4. 4. immediate release product. A drug is considered highly soluble when the highest dose strength is soluble in 250 ml or less of aqueous media over the pH range of 1 to 7.5. The volume estimate of 250 ml is derived from typical bioequivalence study protocols that prescribe administration of a drug product to fasting human volunteers with a glass of water. Permeability class boundaries- It is based indirectly on the extent of absorption of a drug substance in humans and directly on the measurement of rates of mass transfer across human intestinal membrane. Alternatively non- human systems capable of predicting drug absorption in humans can be used (such as in-vitro culture methods). A drug substance is considered highly permeable when the extent of absorption in humans is determined to be 90 % or more of the administered dose based on a mass-balance determination or in comparison to an intravenous dose. Dissolution class boundaries- An immediate release product is considered rapidly dissolving when no less than 85 % of the labelled amount of the drug substance dissolves within 15 minutes using USP Dissolution Apparatus - I at 100 RPM or Apparatus - II at 50 RPM in a volume of900 ml or less in the following media: 0.1 NHCl or simulated gastric fluid or pH 4.5 buffer andpH 6.8 buffer or simulated intestinal fluid. Drug Properties that determine BCS classification
  5. 5. BCS Biowaiver The term biowaiver is applied to a regulatory drug approval process when the dossier (application) is approved based on evidence of equivalence other than through in vivoequivalence testing. Biowaiver means to obtain waive off for carrying out expensive and time consuming BA and BE studies. A biowaiver has been regarded as an official approval of the waiver for conducting a bioequivalence study in the context of an application for drug approval process. The BCS-based biowaivers apply during pre- (IND/ NDA and ANDA) and post approval phases. BCS-based biowaivers are applicable for immediate-release solid oral dosage formulations containing one or more of the API(s) mentioned above if the required data ensure the similarity of the submitted pharmaceutical product and the appropriate pharmaceutically equivalent comparator product. BCS- based biowaiver has become an important and cost-saving tool in approval of generic drugs. Criteria for BCS based biowaiver Biowaiver are based on the Biopharmaceutics (BCS) classification of the active ingredient. Currently BCS class I and some class III compounds are eligible for biowaivers. • The drug substance should be highly soluble and highly permeable. • An IR drug product should be rapidly dissolving. • The drug should not be a narrow therapeutic index drug. • Excipients used in the dosage form should have been used previously in FDA approved IR solid dosage forms. • For waivers of an in vivo relative bioavailability study, dissolution should be greater than 85% in 30 min in the three recommended dissolution media (acidic media, such as 0.1 N HCl or Simulated Gastric Fluid USP without enzymes, a pH 4.5 buffer; and a pH 6.8 buffer or Simulated Intestinal Fluid USP without enzymes). For waivers of in vivo bioequivalence, test and reference products should exhibit similar dissolution profiles under the dissolution test conditions defined for rapidly dissolving products. Two dissolution profiles may be considered similar when compared using the f2 metric (f2 > 50) .When both the test and the reference products dissolve 85 % or more of the label amount in < 15 minutes, in all three dissolution media recommended above, a profile comparison is unnecessary. Exceptions BCS-based biowaivers are not applicable for the following: 1) Narrow Therapeutic index: This guidance defines narrow therapeutic range drug products as those containing certain drug substances that are subject to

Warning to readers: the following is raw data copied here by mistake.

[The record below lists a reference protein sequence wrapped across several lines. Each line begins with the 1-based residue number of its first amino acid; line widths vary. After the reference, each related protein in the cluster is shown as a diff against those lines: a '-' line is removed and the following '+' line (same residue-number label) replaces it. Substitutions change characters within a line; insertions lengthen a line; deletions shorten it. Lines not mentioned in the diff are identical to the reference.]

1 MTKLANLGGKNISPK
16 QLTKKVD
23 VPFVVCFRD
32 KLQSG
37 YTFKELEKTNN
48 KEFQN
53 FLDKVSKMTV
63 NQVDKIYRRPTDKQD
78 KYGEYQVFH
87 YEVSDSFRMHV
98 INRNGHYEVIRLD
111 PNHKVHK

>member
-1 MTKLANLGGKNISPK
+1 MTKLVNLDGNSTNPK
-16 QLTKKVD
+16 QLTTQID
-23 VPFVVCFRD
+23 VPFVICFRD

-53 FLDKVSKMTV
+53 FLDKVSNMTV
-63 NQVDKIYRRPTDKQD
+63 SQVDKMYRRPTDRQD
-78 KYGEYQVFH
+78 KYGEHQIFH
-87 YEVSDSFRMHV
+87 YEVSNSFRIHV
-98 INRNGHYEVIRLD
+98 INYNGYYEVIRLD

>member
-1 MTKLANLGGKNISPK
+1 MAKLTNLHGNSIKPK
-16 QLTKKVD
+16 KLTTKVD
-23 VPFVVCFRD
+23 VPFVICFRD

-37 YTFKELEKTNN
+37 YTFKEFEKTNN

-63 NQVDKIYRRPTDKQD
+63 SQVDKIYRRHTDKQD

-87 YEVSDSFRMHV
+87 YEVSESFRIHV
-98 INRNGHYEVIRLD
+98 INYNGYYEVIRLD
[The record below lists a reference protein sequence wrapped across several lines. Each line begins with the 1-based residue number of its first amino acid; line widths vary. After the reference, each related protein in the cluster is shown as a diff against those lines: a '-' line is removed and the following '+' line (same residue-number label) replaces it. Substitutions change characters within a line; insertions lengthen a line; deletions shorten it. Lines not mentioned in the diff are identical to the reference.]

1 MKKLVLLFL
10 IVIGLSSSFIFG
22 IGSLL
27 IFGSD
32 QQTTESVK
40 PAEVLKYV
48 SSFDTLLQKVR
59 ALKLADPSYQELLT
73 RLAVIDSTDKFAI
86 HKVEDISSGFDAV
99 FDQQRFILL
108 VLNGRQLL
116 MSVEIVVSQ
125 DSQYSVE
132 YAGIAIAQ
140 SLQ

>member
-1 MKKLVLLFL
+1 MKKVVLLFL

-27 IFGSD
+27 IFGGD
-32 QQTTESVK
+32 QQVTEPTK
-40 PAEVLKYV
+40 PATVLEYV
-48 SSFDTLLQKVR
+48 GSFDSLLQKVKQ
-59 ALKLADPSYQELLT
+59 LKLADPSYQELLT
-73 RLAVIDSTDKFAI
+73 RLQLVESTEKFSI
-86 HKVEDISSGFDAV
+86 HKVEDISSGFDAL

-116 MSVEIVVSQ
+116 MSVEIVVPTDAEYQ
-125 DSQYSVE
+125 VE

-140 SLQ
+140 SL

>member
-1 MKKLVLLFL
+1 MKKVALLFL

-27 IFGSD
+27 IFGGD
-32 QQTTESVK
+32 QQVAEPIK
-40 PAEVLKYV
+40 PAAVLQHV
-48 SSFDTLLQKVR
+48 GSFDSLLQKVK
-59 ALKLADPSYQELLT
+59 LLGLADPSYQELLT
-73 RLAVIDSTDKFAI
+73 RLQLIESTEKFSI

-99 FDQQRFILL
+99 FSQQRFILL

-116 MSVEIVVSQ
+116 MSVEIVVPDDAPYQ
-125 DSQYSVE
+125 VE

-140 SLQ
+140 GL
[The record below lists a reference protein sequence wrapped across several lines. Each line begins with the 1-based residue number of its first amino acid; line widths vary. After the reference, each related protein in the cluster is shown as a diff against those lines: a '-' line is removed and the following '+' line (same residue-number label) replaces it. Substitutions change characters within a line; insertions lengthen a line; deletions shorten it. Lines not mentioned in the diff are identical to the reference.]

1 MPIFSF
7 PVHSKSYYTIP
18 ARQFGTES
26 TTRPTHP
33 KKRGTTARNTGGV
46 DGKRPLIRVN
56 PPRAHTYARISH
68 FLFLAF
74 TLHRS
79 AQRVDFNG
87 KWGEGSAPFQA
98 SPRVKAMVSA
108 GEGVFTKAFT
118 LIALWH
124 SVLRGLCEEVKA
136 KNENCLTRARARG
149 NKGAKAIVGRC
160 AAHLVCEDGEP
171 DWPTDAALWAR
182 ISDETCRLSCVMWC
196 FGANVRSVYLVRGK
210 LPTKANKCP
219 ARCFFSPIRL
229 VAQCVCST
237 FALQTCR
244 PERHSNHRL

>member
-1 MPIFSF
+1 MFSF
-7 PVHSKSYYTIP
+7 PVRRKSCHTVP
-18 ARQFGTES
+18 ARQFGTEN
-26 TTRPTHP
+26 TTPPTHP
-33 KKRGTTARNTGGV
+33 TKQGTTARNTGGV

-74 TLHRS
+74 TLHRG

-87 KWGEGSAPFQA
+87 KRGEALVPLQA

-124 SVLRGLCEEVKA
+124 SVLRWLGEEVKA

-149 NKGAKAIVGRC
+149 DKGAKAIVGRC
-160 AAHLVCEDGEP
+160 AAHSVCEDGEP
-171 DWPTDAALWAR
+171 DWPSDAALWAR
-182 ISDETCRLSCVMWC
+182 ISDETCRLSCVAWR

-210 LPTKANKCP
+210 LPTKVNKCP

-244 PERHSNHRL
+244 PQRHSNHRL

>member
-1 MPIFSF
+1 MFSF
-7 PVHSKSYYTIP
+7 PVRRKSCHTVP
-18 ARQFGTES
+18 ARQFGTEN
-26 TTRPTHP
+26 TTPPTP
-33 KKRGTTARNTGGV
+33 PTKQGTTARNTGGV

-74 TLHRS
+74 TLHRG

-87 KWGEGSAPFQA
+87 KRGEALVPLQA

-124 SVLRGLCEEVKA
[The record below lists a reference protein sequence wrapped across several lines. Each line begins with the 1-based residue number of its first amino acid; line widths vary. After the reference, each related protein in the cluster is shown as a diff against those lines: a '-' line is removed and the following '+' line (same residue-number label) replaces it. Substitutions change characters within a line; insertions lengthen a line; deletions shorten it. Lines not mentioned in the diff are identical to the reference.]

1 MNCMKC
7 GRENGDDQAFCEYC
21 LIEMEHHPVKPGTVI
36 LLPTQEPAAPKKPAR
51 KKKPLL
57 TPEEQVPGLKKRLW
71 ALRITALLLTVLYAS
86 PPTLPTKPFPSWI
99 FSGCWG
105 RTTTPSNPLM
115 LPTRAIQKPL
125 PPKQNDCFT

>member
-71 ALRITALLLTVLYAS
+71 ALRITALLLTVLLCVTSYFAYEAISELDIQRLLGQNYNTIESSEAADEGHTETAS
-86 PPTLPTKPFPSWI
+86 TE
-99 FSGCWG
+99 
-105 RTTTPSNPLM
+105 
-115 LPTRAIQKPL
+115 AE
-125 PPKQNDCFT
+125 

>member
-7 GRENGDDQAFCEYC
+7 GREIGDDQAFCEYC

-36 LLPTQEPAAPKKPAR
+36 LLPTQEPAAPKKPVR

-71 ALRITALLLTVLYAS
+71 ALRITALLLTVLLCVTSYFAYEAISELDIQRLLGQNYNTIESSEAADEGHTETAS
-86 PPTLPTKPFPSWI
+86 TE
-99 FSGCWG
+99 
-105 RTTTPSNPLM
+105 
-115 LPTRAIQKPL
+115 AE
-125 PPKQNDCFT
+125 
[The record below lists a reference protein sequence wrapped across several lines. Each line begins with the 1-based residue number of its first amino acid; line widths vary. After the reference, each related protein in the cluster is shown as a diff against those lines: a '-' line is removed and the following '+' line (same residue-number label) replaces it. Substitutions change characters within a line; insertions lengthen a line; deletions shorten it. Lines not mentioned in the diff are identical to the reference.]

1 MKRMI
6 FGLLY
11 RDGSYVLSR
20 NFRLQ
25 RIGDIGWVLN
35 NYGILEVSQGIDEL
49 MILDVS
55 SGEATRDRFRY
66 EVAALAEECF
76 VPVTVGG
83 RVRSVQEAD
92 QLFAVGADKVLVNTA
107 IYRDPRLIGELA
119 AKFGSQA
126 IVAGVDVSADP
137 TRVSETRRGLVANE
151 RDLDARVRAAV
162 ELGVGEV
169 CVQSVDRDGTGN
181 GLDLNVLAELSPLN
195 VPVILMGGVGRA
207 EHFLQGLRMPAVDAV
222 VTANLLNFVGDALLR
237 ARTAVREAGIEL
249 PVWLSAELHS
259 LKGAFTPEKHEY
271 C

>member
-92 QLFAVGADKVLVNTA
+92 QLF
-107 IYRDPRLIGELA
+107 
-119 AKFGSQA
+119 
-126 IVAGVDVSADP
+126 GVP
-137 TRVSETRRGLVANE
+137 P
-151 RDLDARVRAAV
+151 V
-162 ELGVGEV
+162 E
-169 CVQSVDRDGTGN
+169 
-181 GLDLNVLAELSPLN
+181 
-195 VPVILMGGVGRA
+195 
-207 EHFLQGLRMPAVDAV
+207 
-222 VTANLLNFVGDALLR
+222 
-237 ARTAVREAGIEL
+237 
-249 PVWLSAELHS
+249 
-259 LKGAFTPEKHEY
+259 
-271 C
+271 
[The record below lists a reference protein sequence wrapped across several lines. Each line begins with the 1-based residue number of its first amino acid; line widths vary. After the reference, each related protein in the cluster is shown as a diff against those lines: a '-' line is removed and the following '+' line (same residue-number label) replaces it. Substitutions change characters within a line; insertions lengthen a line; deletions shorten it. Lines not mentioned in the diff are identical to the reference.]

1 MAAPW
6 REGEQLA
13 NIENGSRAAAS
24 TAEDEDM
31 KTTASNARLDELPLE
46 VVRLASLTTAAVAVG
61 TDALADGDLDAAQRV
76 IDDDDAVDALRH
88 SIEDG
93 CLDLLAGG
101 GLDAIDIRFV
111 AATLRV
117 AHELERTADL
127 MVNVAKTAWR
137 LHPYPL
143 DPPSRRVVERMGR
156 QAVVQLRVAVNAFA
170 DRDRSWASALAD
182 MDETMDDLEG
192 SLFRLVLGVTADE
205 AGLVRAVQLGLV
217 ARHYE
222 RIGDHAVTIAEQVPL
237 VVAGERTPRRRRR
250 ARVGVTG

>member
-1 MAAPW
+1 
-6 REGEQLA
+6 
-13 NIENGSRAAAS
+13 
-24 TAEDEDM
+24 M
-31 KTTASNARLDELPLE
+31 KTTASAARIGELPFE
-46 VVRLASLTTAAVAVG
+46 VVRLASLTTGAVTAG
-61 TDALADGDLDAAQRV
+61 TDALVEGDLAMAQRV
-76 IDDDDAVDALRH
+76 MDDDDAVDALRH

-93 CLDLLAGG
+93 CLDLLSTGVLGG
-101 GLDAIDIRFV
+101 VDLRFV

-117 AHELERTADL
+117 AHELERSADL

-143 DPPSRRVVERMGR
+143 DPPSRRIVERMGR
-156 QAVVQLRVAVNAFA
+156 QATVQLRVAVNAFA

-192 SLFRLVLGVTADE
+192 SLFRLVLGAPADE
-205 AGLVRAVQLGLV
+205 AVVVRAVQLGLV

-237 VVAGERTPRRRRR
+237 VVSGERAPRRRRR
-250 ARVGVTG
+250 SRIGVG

6. 6. therapeutic drug concentration or pharmacodynamic monitoring, and/or where product labelling indicates a narrow therapeutic range designation. Examples include digoxin, lithium, phenytoin, theophylline, and warfarin. Because not all drugs subject to therapeutic drug concentration or pharmacodynamic monitoring are narrow therapeutic range drugs, applicant should contact the appropriate review division to determine whether a drug should be considered to have a narrow therapeutic range. 2) Products Designed to be Absorbed in the Oral Cavity: A request for a waiver of in-vivo BA/BE studies based on the BCS is not appropriate for dosage forms intended for absorption in the oral cavity (e.g., sublingual or buccal tablets)